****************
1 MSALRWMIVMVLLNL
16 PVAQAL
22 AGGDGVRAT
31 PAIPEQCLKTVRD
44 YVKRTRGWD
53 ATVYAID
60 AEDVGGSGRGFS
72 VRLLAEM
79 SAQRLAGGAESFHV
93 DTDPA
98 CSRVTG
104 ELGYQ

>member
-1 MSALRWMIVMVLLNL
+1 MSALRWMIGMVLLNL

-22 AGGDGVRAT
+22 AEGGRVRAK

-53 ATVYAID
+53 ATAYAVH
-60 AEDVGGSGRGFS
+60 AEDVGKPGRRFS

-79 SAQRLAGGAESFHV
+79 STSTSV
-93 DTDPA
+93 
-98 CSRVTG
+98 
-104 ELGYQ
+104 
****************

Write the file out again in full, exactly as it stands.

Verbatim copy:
1 MSALRWMIVMVLLNL
16 PVAQAL
22 AGGDGVRAT
31 PAIPEQCLKTVRD
44 YVKRTRGWD
53 ATVYAID
60 AEDVGGSGRGFS
72 VRLLAEM
79 SAQRLAGGAESFHV
93 DTDPA
98 CSRVTG
104 ELGYQ

>member
-1 MSALRWMIVMVLLNL
+1 MSALRWMIGMVLLNL

-22 AGGDGVRAT
+22 AEGGRVRAK

-53 ATVYAID
+53 ATAYAVH
-60 AEDVGGSGRGFS
+60 AEDVGKPGRRFS

-79 SAQRLAGGAESFHV
+79 STSTSV
-93 DTDPA
+93 
-98 CSRVTG
+98 
-104 ELGYQ
+104 